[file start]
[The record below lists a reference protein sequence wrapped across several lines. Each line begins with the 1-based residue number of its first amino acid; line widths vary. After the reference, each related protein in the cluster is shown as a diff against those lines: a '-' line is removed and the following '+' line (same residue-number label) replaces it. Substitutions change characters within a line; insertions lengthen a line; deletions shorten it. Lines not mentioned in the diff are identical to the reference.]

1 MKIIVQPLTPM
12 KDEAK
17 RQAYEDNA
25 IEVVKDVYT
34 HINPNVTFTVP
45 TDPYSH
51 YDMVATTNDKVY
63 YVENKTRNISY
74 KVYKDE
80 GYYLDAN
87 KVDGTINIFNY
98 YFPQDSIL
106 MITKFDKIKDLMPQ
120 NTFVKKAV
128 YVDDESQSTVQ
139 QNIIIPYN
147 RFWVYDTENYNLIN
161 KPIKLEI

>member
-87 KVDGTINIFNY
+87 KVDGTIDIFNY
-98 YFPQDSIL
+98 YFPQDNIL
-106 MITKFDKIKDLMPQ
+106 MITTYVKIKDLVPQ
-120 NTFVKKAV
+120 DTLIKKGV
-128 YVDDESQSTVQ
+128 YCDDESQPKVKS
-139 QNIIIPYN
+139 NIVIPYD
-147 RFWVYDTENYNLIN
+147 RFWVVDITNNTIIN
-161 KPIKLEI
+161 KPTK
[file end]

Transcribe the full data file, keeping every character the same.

[The record below lists a reference protein sequence wrapped across several lines. Each line begins with the 1-based residue number of its first amino acid; line widths vary. After the reference, each related protein in the cluster is shown as a diff against those lines: a '-' line is removed and the following '+' line (same residue-number label) replaces it. Substitutions change characters within a line; insertions lengthen a line; deletions shorten it. Lines not mentioned in the diff are identical to the reference.]

1 MKIIVQPLTPM
12 KDEAK
17 RQAYEDNA
25 IEVVKDVYT
34 HINPNVTFTVP
45 TDPYSH
51 YDMVATTNDKVY
63 YVENKTRNISY
74 KVYKDE
80 GYYLDAN
87 KVDGTINIFNY
98 YFPQDSIL
106 MITKFDKIKDLMPQ
120 NTFVKKAV
128 YVDDESQSTVQ
139 QNIIIPYN
147 RFWVYDTENYNLIN
161 KPIKLEI

>member
-87 KVDGTINIFNY
+87 KVDGTIDIFNY
-98 YFPQDSIL
+98 YFPQDNIL
-106 MITKFDKIKDLMPQ
+106 MITTYVKIKDLVPQ
-120 NTFVKKAV
+120 DTLIKKGV
-128 YVDDESQSTVQ
+128 YCDDESQPKVKS
-139 QNIIIPYN
+139 NIVIPYD
-147 RFWVYDTENYNLIN
+147 RFWVVDITNNTIIN
-161 KPIKLEI
+161 KPTK